With each passing week that the assault against global capitalism continues in Washington, I become more nostalgic for one missing voice: Milton Friedman's. Imagine what the great economist would have to say about the U.S. Treasury owning and operating several car brands or managing the health-care industry. "Why not?" I can almost hear him ask cheerfully. "After all, they've done such a wonderful job delivering the mail."
In the midst of this global depression, rotten ideas like trillion-dollar stimulus plans, nationalization of banks and confiscatory taxes on America's wealth producers are all the rage. Meanwhile, it is Milton Friedman and his principles of free trade, low tax rates and deregulation that are standing trial as the murderers of global prosperity.
The myth that the stock-market collapse was due to a failure of Friedman's principles could hardly be more easily refuted. No one was more critical of the Bush spending and debt binge than Friedman. The massive run up in money and easy credit that facilitated the housing and credit bubbles was precisely the foolishness that Friedman spent a lifetime warning against.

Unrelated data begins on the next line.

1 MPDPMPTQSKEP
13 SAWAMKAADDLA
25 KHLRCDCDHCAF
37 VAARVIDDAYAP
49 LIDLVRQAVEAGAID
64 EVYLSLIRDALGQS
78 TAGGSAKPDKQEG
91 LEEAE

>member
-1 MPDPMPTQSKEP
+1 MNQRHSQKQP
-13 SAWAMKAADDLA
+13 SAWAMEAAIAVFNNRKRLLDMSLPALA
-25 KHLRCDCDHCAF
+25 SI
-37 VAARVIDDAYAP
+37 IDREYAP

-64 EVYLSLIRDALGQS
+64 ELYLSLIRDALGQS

Milton's ideas on capitalism and freedom did more to liberate humankind from poverty than the New Deal, Great Society and Obama economic stimulus plans stacked on top of each other.
At one of our dinners, Milton recalled traveling to an Asian country in the 1960s and visiting a worksite where a new canal was being built. He was shocked to see that, instead of modern tractors and earth movers, the workers had shovels. He asked why there were so few machines. The government bureaucrat explained: "You don't understand. This is a jobs program." To which Milton replied: "Oh, I thought you were trying to build a canal. If it's jobs you want, then you should give these workers spoons, not shovels."
But in the energy industry today we are trading in shovels for spoons. The Obama administration wants to power our society by spending three or four times more money to generate electricity using solar and wind power than it would cost to use coal or natural gas. The president says that this initiative will create "green jobs."
I recently phoned Rose Friedman and asked her what she thought about the attacks on her husband. She was mostly dismayed at how far off-course our country has veered under President Obama. "Is this the death of Milton's ideas?" I hesitantly asked. "Oh no," she replied, "But it is the death of common sense."
Friday, May 29, 2009
Steve Moore has a nice article in today's WSJ that reminds us of the great legacy of Milton Friedman. It's a real shame that liberals are still trying to blame free markets for the crisis we are now exiting, when in fact it was government intervention in free markets that screwed everything up. I was lucky enough to meet Milton and I attended quite a few of his talks. His brilliance was awesome. Excerpts from Steve's article:
Posted by Scott Grannis at 8:09 AM